Women and small-dollar donors are filling political campaign coffers like never before as the 2020 election cycle’s price tag is expected to hit a record-shattering $11 billion.
That’s according to a new report from the nonpartisan Center for Responsive Politics, which tracks campaign money. The 2020 elections feature not only competitive, high-dollar Senate and House races, but also a presidential campaign that at the start of the year included some free-spending billionaire candidates.
“The 2018 election smashed fundraising records for midterms, and 2020 is going to absolutely crush anything we’ve ever seen — or imagined,” said Sheila Krumholz, the center’s executive director, in a statement explaining the report Thursday. “This is already the most expensive presidential election in history and there are still months of election spending to account for. The unanswered question is whether this will be the new normal for future elections.”
Women donors, who for decades lagged behind their male counterparts in campaign giving, represent 43 percent of all 2020 contributors, the center calculated. The group uses software and reporting to identify the genders of political donors.
Female contributors already have outspent their previous record in the 2017-2018 cycle, giving nearly $1.7 billion so far this cycle. In the last cycle, women harnessed the power of the political purse to give more than they had previously to political candidates. And that trend has only increased.
Other takeaways from the report: Democrats and Republicans running for the House and Senate are setting fundraising records. In House races, Democratic candidates have raised $534 million to Republicans’ $424 million, while Democrats in Senate contests hauled in $331 million to $280 million for their GOP counterparts.
Little money, big influence
Small donors, people who give $200 or less, are also having a big moment in terms of influencing the 2020 campaign coffers. Those donors account for 22 percent of all fundraising, up from 16.7 percent in 2018 and 14 percent in 2016, the center said.
It’s a bipartisan phenomenon.
The Trump campaign has disclosed more than $250 million from donors giving $200 or less, while the Biden campaign has already raised more money from donors, at least $200 million, than Hillary Clinton’s campaign did in 2016.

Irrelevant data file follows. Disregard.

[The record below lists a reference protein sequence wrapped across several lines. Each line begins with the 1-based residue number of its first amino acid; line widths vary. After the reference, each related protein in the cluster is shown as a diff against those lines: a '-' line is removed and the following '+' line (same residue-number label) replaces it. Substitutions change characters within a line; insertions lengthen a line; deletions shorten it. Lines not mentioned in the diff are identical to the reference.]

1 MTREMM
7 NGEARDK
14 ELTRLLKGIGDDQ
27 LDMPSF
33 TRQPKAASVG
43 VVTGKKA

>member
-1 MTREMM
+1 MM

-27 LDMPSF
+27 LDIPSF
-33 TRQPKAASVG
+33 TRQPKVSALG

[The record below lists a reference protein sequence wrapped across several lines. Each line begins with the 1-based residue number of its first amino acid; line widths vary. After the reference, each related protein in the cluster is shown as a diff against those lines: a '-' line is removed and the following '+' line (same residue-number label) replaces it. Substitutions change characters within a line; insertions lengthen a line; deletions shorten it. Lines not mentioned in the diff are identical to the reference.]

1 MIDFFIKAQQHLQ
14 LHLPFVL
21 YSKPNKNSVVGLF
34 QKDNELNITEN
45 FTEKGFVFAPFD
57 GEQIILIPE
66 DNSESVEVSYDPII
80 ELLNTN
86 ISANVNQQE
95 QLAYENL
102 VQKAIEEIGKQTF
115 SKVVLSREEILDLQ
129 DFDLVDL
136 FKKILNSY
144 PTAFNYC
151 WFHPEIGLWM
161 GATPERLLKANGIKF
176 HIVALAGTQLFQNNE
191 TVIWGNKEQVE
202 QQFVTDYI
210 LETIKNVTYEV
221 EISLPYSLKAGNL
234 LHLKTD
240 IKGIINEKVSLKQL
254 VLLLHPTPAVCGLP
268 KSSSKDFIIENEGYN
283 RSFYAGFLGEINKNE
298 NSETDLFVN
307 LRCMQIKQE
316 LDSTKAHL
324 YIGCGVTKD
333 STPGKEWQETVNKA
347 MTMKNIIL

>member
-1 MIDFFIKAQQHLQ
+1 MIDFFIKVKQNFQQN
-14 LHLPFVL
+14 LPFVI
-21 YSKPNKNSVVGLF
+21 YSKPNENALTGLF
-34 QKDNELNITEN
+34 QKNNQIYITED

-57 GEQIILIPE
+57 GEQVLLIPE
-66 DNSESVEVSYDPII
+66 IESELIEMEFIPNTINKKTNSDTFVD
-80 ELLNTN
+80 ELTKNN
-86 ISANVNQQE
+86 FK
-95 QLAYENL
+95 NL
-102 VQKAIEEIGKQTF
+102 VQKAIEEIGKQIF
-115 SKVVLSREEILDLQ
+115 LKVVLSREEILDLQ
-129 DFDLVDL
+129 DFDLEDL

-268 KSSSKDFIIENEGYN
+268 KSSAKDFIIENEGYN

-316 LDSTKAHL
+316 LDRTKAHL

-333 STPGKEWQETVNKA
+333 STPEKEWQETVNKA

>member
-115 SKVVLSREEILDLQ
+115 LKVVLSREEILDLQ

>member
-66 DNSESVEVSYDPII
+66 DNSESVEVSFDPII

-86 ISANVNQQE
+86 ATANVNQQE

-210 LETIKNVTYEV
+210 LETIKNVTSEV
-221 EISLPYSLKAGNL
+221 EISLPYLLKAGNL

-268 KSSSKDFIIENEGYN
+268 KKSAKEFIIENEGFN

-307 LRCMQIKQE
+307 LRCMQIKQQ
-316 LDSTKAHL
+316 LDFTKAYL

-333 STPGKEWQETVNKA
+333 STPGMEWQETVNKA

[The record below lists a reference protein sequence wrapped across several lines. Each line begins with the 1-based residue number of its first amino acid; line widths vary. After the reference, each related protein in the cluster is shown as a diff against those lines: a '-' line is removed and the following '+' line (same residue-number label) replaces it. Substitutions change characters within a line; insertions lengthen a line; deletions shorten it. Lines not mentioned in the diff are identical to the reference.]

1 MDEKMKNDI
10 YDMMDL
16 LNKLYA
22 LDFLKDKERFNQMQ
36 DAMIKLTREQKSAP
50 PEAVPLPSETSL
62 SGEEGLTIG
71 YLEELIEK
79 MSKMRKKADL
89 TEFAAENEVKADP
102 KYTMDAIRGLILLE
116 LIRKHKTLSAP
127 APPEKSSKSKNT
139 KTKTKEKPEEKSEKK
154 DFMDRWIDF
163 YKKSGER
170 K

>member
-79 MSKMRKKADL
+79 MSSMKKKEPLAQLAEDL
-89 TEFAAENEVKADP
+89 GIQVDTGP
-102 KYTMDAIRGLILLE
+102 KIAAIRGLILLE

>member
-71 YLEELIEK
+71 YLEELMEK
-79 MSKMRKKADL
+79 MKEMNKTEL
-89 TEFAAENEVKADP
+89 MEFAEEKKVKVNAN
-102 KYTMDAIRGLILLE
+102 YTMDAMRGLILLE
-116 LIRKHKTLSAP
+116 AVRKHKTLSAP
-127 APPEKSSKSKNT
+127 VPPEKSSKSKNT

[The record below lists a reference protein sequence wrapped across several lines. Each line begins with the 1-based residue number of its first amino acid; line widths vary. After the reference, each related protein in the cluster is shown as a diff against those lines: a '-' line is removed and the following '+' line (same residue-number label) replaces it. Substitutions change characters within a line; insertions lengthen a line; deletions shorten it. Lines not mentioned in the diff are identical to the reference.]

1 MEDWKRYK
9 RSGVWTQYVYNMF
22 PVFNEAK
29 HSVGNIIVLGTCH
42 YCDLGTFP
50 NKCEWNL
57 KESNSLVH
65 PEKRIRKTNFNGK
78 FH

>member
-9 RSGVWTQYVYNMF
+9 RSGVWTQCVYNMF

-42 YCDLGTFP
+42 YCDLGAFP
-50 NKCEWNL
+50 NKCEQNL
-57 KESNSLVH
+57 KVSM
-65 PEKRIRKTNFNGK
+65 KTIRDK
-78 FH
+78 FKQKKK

Big donors, though, are still seeking to sway the elections. Billionaire Mike Bloomberg put in more than $1 billion into his failed run for the Democratic presidential nomination, and has announced plans to spend big in the final weeks of the campaign season in states such as Florida.
Democrat-aligned outside groups are raising and spending more money, as total spending for those groups has already exceeded $1 billion, the center said.
Traditional and corporate political action committees, which collect donations from company executives and then give to political campaigns, have seen their influence wane in the 2020 cycle, with their donations capped at $5,000. Corporate PACs especially are under pressure as increasing numbers of Democrats refuse to accept such donations. The center concludes that such vehicles may become increasingly less relevant in the political money hierarchy.
The group also found that while the COVID-19 pandemic forced campaigns to modify how they raise (with far fewer in-person events and a lot more Zooms) and spend money, the resulting economic recession hasn’t reduced money in politics.
“The one-two punch of a pandemic and economic recession does not create an ideal environment for political fundraising,” said Sarah Bryner, research director at the Center for Responsive Politics, in a statement. “But donors across the political spectrum are motivated enough right now that they’ve more than stepped up, and small donors are an increasingly significant portion of the donor pool.”